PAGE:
1960: The problem of lay apostolate

First outline of a preliminary draft.

(For the preparation of Note 1: Handwritten note by Marguerite Fiévez)



I. The problem of the apostolate of lay people and of the formation of lay people for their apostolate can be exposed and solved starting from different points of departure, but which all lead to the same conclusions:

1. The Church, its mission, lay people in the Church.

2. God, the plan of God, in the Incarnation and the Redemption, participation of lay people in this plan of God.

3. The Christian’s mission in the world.

4. Man, his life, his problems, his worth and the mission of each person.

This discovery of the apostolic mission of each Catholic, of each Christian, of each man will lead to the problem of his personal and collective formation with a view to a personal and collective collaboration with a view to the solution of the problem not for a religious or ideological community, not for an elite or a minority, but for the solution of the problem in all humanity and in the technical and ideological world as it is today and will develop tomorrow.

With respect to the formation of laypeople, as we have implemented it and spread it throughout our life, we are always part of each young man and of the concrete elements of his life, of his problems, of his needs, of his mission in helping to discover the why and the purpose of its existence, the greatness of its mission; by helping him to unite with his comrades and his companions in life to transform their life, their own living environment and that of all men.

This is the meaning of the educational formula: see, judge, act: training, action, organisation.

We believe that such training is applicable to all men, all walks of life, all races, all religions and all ideologies.

That it can arouse and promote fruitful collaboration between all categories of men, if formation accompanies and guides collaboration.

The attached questionnaire, which is far from being complete and which is only the beginning of a search for a real, deep, missionary lay apostolate, commensurate with the problems of the present and future world, can serve as a guide for the explanation, understanding and realisation of the lay apostolate as we understand it.

Personally, we have always used it because very often if we start from the Church, or from God, the non-Catholic or the non-Christian, from the first contact, think that we are not addressing them and withdraw. If, on the contrary, we start from man, all peoples and all races, from all ideologies follow us: we keep in touch with them, win their sympathy, break down prejudices and prepare minds and hearts to listen to the word of God and of Christ to enter the Church and to play there the role of apostle and missionary. It is a catechumenate or a precatechumenate adapted to life. Even for the baptised, having reached the age of research and personalisation, the method arouses interest and active participation in research and discovery and produces admirable conversions.



(see – judge – act)

I. Ontological and personal.

1. Who am I? Am I an animal, a machine?

2. Why do I exist? Why do I live ?

3. How and why should I treat my body?

4. How and why should I treat my intelligence?

5. Why and how is health, the development of the body, of the intelligence, of the will?

6. Do I exist alone on earth?

7. How do I relate to others?

8. Why am I working? Its value, its dignity (… any diet?)

9. What is my relationship with God? What is its importance, its meaning?

10. What does death mean? Is it the end of life?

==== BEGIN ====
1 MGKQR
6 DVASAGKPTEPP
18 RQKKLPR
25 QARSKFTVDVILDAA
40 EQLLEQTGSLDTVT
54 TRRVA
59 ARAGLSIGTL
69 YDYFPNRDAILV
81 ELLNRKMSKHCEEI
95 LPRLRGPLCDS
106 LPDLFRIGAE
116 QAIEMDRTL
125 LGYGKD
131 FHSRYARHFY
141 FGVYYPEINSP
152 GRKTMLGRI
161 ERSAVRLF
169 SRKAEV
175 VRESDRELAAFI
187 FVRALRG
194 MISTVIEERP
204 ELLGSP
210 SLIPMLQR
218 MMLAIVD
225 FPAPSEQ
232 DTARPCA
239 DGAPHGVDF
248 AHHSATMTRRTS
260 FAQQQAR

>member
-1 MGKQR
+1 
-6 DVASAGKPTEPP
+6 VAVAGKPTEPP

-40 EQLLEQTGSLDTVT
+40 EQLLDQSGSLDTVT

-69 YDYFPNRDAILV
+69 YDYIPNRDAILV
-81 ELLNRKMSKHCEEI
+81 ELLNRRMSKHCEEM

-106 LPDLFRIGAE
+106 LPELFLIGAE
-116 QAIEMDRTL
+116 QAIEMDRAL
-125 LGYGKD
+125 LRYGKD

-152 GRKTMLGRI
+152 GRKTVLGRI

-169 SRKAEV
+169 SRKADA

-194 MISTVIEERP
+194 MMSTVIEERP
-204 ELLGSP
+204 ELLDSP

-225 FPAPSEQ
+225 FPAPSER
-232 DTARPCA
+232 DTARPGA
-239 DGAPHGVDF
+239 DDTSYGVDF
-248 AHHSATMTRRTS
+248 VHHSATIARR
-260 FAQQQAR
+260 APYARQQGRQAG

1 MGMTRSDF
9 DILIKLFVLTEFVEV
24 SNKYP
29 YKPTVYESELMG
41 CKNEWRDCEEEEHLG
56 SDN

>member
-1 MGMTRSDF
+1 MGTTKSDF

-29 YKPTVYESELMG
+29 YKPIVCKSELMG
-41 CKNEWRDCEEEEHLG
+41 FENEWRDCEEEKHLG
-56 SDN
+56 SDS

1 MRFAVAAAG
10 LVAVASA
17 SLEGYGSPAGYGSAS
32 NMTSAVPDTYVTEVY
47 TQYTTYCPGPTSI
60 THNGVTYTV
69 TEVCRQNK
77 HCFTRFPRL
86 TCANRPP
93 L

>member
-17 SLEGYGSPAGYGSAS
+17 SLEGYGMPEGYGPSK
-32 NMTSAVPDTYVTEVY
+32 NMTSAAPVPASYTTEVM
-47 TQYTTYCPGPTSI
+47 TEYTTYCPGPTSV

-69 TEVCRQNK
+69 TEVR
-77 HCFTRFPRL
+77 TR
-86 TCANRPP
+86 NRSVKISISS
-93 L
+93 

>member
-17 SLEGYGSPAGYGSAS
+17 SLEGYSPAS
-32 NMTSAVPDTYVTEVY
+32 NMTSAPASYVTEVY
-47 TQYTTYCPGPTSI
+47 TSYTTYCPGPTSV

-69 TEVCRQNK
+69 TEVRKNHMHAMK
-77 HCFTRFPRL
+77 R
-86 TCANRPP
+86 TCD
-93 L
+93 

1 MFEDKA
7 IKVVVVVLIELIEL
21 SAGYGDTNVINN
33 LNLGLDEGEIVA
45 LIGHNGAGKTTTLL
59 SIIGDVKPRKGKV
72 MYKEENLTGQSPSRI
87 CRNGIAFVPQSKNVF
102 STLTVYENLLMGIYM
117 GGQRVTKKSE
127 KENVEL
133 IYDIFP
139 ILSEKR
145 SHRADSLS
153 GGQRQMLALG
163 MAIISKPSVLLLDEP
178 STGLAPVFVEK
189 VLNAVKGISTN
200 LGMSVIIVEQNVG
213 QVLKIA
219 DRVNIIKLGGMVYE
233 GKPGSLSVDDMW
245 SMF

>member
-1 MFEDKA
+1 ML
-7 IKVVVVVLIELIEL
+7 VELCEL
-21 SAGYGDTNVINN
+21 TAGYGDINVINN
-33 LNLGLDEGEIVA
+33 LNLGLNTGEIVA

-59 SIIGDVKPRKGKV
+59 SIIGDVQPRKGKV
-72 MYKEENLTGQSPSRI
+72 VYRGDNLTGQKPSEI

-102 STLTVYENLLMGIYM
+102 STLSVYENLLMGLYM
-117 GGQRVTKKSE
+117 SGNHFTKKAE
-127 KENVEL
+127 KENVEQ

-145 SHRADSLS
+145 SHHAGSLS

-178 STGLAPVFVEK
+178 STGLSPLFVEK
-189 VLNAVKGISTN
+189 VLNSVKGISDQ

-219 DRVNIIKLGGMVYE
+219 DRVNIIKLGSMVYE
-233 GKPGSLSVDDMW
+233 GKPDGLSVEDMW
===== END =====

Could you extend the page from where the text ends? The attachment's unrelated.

11. What is the relationship between present life and future life?

II. Family and emotional issues?

1. Who are my parents, siblings?

2. What do they mean for me? What are they doing for me? What reports?

3. What is the family? Marriage?

4. What do we think of preparation for marriage? What to think?

5. (Added by hand: Illegible)

III. Do I have free time? How do I spend it? Or ? With whom ? Am I spending money? To what? How ? Do I have a vacation. Are they paid? How and with whom do I spend it? What do I think about it?

IV. Teaching, education

1. How many years have I been in school? What did I learn there? What do I think about it?

2. Did I ever learn anything before going to school? Who taught it to me?

3. Why did I leave school?

4. Before leaving school, what had I learned about life, its meaning, its value, the way and the duty of living? Where did I learn it? By who ? How? ‘Or’ What ?

5. Am I prepared to live? How? ‘Or’ What ? By who ? What life choice have I made? Why ?

V. Work.

1. Do I practice a profession? Which ? Am I preparing for it? How did I prepare for it?

What is my profession for: Productive, commercial, financial, administrative, cultural?

2. Am I working alone or with others? How do I get there? I am back from it ? At what time ? In what way ?

Do I need machines to do my job? Are these machines connected to each other? Is there and can there be progress in the discovery, manufacture, use of these machines?

3. How do I appreciate my work, my salary, my relationship with my fellow workers, with my superiors?

4. Am I in a union? Why yes or no? What purpose ? Am I interested in union action? Why yes or no? How do I judge the union organisation, the leaders, the purpose, the influence of the union?

5. Is there a way and a duty to improve the work, the conditions, the products, their distribution? Do I collaborate on it and should I do it?

VI. Society, organisations, institutions and public authorities.

1. Do I exist alone; or only with the family and for a future family; or only for my profession and my professional organisation?

2. Do men necessarily live together, do they need each other, are there common needs, do we need an organisation larger than the family, or than the profession to satisfy and organise the satisfaction of its needs? ? What are the needs and organisations that meet its needs? Private organisations, and public organisations? Organisations, local, regional, national and international, private, public, semi-public?